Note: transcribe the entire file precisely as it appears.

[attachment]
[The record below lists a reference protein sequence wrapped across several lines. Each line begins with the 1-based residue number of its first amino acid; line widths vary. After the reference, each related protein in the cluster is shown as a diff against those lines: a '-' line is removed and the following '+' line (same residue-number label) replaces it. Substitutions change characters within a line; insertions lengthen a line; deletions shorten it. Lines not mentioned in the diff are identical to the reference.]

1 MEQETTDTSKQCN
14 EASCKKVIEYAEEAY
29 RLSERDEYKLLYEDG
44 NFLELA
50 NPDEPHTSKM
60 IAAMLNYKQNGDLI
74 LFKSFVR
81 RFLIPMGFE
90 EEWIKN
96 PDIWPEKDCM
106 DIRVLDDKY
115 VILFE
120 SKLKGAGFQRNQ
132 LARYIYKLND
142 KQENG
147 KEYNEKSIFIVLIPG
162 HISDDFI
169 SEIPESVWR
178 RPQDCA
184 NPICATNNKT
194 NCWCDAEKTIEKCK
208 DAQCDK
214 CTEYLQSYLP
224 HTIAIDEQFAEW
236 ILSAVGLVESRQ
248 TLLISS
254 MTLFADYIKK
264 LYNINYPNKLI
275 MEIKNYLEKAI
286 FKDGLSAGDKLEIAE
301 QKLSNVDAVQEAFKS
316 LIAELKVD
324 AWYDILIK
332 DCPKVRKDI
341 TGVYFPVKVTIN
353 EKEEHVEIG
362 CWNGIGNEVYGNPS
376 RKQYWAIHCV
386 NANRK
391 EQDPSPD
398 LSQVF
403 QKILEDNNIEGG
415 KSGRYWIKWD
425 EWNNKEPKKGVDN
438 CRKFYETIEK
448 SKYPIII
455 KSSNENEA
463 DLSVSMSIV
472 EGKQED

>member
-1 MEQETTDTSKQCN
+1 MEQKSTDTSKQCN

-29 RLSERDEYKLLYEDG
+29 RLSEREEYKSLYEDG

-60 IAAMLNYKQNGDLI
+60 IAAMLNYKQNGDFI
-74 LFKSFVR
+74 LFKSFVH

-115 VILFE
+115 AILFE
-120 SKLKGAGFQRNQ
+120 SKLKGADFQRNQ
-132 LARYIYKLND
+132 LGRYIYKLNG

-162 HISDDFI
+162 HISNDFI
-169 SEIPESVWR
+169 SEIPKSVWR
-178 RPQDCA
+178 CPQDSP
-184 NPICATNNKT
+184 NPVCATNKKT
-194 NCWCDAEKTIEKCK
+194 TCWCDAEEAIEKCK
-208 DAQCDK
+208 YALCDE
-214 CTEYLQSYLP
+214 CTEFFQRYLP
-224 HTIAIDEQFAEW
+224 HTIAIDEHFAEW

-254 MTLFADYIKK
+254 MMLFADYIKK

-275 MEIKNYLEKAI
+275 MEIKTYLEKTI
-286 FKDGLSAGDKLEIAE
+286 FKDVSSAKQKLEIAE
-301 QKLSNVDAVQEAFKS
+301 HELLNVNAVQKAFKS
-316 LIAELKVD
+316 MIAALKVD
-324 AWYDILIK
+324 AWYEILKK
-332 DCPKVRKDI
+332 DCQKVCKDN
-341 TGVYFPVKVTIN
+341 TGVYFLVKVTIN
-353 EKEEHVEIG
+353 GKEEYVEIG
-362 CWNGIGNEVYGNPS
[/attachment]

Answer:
[The record below lists a reference protein sequence wrapped across several lines. Each line begins with the 1-based residue number of its first amino acid; line widths vary. After the reference, each related protein in the cluster is shown as a diff against those lines: a '-' line is removed and the following '+' line (same residue-number label) replaces it. Substitutions change characters within a line; insertions lengthen a line; deletions shorten it. Lines not mentioned in the diff are identical to the reference.]

1 MEQETTDTSKQCN
14 EASCKKVIEYAEEAY
29 RLSERDEYKLLYEDG
44 NFLELA
50 NPDEPHTSKM
60 IAAMLNYKQNGDLI
74 LFKSFVR
81 RFLIPMGFE
90 EEWIKN
96 PDIWPEKDCM
106 DIRVLDDKY
115 VILFE
120 SKLKGAGFQRNQ
132 LARYIYKLND
142 KQENG
147 KEYNEKSIFIVLIPG
162 HISDDFI
169 SEIPESVWR
178 RPQDCA
184 NPICATNNKT
194 NCWCDAEKTIEKCK
208 DAQCDK
214 CTEYLQSYLP
224 HTIAIDEQFAEW
236 ILSAVGLVESRQ
248 TLLISS
254 MTLFADYIKK
264 LYNINYPNKLI
275 MEIKNYLEKAI
286 FKDGLSAGDKLEIAE
301 QKLSNVDAVQEAFKS
316 LIAELKVD
324 AWYDILIK
332 DCPKVRKDI
341 TGVYFPVKVTIN
353 EKEEHVEIG
362 CWNGIGNEVYGNPS
376 RKQYWAIHCV
386 NANRK
391 EQDPSPD
398 LSQVF
403 QKILEDNNIEGG
415 KSGRYWIKWD
425 EWNNKEPKKGVDN
438 CRKFYETIEK
448 SKYPIII
455 KSSNENEA
463 DLSVSMSIV
472 EGKQED

>member
-1 MEQETTDTSKQCN
+1 MEQKSTDTSKQCN

-29 RLSERDEYKLLYEDG
+29 RLSEREEYKSLYEDG

-60 IAAMLNYKQNGDLI
+60 IAAMLNYKQNGDFI
-74 LFKSFVR
+74 LFKSFVH

-115 VILFE
+115 AILFE
-120 SKLKGAGFQRNQ
+120 SKLKGADFQRNQ
-132 LARYIYKLND
+132 LGRYIYKLNG

-162 HISDDFI
+162 HISNDFI
-169 SEIPESVWR
+169 SEIPKSVWR
-178 RPQDCA
+178 CPQDSP
-184 NPICATNNKT
+184 NPVCATNKKT
-194 NCWCDAEKTIEKCK
+194 TCWCDAEEAIEKCK
-208 DAQCDK
+208 YALCDE
-214 CTEYLQSYLP
+214 CTEFFQRYLP
-224 HTIAIDEQFAEW
+224 HTIAIDEHFAEW

-254 MTLFADYIKK
+254 MMLFADYIKK

-275 MEIKNYLEKAI
+275 MEIKTYLEKTI
-286 FKDGLSAGDKLEIAE
+286 FKDVSSAKQKLEIAE
-301 QKLSNVDAVQEAFKS
+301 HELLNVNAVQKAFKS
-316 LIAELKVD
+316 MIAALKVD
-324 AWYDILIK
+324 AWYEILKK
-332 DCPKVRKDI
+332 DCQKVCKDN
-341 TGVYFPVKVTIN
+341 TGVYFLVKVTIN
-353 EKEEHVEIG
+353 GKEEYVEIG
-362 CWNGIGNEVYGNPS